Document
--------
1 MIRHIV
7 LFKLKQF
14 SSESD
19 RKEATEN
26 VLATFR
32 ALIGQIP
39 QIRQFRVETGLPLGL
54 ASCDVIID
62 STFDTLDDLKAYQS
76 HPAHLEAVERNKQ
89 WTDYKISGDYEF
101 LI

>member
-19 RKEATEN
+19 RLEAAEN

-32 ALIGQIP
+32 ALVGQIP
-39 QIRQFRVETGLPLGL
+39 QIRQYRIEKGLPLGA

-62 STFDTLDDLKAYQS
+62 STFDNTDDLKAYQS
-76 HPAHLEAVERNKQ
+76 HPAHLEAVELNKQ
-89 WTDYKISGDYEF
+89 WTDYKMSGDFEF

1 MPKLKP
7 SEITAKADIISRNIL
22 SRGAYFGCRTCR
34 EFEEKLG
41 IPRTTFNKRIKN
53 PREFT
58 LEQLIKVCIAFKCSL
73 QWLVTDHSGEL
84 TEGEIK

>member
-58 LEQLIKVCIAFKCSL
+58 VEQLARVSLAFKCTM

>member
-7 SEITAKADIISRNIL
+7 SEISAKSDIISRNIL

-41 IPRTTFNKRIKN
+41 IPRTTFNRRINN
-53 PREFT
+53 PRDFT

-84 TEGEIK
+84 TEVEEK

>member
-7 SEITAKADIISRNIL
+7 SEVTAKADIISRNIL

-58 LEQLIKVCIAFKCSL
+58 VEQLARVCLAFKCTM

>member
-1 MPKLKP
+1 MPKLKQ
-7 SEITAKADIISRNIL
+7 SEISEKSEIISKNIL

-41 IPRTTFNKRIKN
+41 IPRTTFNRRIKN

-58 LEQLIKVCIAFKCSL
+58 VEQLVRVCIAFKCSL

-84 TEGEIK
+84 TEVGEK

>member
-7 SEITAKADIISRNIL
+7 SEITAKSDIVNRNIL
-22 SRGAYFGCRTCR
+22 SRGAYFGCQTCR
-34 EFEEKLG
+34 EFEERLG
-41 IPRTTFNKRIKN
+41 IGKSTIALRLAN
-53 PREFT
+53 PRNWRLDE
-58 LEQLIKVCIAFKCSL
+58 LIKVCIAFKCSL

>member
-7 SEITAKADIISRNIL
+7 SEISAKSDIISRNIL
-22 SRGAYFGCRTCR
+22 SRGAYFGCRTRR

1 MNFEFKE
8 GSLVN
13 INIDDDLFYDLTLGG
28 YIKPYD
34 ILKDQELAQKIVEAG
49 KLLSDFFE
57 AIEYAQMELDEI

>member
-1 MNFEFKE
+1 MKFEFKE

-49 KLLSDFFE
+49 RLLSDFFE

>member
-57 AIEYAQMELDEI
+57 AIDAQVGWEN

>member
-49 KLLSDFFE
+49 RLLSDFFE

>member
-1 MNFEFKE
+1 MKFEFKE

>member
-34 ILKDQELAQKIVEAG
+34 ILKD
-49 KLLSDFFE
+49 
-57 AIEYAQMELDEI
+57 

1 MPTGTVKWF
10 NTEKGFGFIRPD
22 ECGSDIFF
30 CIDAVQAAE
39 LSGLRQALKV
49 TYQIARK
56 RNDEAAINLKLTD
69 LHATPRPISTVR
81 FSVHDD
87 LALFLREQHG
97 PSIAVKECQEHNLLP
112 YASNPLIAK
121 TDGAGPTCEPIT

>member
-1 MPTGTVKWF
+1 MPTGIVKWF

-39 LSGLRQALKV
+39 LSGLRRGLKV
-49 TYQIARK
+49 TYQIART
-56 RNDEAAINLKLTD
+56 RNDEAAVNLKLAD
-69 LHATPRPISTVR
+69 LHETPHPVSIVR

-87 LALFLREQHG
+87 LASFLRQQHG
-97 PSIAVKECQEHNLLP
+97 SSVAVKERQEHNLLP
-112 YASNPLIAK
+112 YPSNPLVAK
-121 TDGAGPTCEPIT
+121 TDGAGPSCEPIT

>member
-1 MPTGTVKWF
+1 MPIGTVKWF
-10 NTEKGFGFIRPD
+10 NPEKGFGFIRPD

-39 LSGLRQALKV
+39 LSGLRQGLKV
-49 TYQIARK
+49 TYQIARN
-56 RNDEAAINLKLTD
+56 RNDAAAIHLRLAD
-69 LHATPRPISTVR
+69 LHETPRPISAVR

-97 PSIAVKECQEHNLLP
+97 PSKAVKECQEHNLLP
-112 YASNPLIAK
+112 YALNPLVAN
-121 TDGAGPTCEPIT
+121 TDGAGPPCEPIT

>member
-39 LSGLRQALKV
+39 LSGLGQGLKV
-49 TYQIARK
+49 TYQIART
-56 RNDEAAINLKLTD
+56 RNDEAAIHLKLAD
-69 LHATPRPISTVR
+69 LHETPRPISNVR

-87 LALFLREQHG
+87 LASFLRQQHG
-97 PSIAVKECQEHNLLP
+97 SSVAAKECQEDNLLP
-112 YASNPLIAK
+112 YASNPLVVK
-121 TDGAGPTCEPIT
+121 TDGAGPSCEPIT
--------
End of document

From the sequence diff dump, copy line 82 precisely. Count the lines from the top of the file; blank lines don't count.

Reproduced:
8 GSLVN